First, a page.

How Does It Feel: To Be Theresa LePore

Former Palm Beach County supervisor of elections, Creator, 2000 presidential butterfly ballot

I was at a luncheon, and some lady comes up to me. “Are you going to hit me,” I said, “or are you going to be nice to me?” We had a good conversation. Usually, I kind of hesitate when people [approach] me. I can’t always judge what their reaction is going to be.

I’ve gotten some really ugly, hateful mail. And death threats. [People have said that] I have the blood of thousands of men and women on my hands. That I put Bush in office, both terms. That 9/11 was my fault.

I lost so many friends over what happened [during the 2000 presidential election], and some people today still don’t speak to me when I see them. I think what upsets me the most is that I was on several task forces for balloting—and the idea was to make the ballot easier for the people to read.

A couple days after [the election], I remember going upstairs to the county attorney’s office. There’s a back elevator. When we came down and the elevator door opened, there were 60 or 70 of these SWAT guys, and all these flashbulbs were going off. The press had found me. People were screaming, “There she is! There she is!” They were calling me names and trying to grab at me. That was the first time I realized the enormity of what was happening.

I kind of lost it. One of the cops said, “Get it out. Dry your tears, and then get back out there.”

By Thursday [of that election week], some of my top people came to my office and said, “Did you drive?” Apparently, they had intercepted a threat. I didn’t drive my car for probably six or seven weeks after that. When I finally did, I had nails in all four of my tires. That’s one of the memories that’s burned in: riding home with a sheriff’s car in front of me and a sheriff’s car behind me.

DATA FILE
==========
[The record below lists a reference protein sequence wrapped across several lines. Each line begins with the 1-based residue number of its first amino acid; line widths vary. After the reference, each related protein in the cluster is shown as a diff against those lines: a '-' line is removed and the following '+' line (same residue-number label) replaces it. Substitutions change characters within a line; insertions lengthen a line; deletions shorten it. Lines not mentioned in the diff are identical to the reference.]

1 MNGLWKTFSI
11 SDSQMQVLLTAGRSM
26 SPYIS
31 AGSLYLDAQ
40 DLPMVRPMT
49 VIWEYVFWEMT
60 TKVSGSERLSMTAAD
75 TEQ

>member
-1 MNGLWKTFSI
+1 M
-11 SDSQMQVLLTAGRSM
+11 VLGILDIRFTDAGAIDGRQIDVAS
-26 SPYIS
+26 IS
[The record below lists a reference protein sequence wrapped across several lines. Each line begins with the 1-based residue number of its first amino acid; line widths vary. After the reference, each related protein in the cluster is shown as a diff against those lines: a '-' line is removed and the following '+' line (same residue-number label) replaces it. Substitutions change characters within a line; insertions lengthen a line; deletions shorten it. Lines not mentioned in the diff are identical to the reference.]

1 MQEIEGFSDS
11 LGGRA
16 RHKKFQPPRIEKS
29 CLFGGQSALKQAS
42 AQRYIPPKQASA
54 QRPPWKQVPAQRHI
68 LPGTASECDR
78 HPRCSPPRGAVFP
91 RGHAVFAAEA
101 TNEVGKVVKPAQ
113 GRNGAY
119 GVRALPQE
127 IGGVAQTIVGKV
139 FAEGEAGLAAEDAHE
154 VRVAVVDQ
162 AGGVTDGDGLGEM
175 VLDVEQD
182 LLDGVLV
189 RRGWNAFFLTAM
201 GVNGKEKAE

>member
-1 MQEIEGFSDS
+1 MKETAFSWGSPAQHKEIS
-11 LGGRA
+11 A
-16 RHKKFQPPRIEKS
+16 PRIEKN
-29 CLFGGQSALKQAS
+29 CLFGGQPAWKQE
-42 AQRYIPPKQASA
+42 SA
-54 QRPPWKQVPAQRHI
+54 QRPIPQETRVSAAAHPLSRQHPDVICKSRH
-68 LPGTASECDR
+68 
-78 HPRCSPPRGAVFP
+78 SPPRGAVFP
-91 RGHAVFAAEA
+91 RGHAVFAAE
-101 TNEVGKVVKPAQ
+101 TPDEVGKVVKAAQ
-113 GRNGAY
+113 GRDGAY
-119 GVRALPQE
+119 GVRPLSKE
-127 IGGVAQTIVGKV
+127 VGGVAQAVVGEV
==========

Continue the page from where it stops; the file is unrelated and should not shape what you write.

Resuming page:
I’m still very cautious when I go places. I’m always looking around. I never drive the same route twice; if I’m going to church, I’ll always go a different way. I always back into parking spaces because it’s easier to get out.  I don’t go to a lot of big places unless I know it’s at a time when it’s not very busy. I joke that I have to tip well because everybody knows who I am. It’s never gone back to the way it was before that day.

Today, I’m involved with a lot of nonprofits, but I’m mostly in the background, helping with events and [serving on boards]. People used to ask me for [political] support or endorsements, but I always said no. I still have a stigma attached to me; I don’t want someone to lose an election because of that.

I’ve always been one to use everything as a learning experience. It’s just wasted energy thinking about all the negative stuff. If I did, I’d be curled up in a ball somewhere.

How Does It Feel: To Nearly Be Struck by Lightning

Deputy James DeFago III, Traffic division, Palm Beach County Sheriff’s Office

It was a straight week of rain, and it was crazy with lightning. Every several seconds, another flash. Another flash. Another flash.

It was raining so heavily that you couldn’t see several hundred feet down the road. I was still in my uniform and driving home after my shift, when I came to the intersection of Glades Road and 441. There was a crash. It was bad enough that I just didn’t call it in. I had to get out and check on the drivers. I reached for my raincoat, but [realized] it was back at my house drying out from the previous day. So I thought, “I’m on my way home. I’ll just get wet.”